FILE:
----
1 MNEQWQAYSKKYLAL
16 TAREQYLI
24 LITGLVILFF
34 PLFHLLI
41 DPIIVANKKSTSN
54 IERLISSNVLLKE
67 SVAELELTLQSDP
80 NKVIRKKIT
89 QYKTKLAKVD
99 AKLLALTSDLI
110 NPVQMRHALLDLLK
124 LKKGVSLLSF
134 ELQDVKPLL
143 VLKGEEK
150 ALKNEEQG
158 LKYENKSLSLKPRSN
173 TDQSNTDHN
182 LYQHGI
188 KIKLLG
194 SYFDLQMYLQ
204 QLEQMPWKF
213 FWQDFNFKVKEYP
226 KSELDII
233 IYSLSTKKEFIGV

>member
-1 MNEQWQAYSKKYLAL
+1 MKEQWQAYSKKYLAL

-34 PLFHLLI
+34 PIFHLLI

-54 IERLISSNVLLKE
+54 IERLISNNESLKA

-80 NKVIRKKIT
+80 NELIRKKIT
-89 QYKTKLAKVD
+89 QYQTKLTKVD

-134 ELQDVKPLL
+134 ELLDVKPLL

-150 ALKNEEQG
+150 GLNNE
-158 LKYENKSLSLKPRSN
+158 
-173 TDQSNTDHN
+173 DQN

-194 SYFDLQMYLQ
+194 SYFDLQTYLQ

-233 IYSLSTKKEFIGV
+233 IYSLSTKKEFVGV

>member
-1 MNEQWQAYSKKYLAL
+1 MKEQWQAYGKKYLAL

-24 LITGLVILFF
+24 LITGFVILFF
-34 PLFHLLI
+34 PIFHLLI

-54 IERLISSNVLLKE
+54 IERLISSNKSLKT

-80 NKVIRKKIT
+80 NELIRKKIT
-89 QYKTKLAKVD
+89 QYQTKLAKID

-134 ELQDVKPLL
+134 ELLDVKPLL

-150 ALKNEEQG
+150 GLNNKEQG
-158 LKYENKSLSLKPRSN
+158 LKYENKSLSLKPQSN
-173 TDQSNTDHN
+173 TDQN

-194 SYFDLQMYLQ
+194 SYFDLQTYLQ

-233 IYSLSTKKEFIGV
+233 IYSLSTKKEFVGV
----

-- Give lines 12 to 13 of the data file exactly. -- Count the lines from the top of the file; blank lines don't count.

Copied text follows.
124 LKKGVSLLSF
134 ELQDVKPLL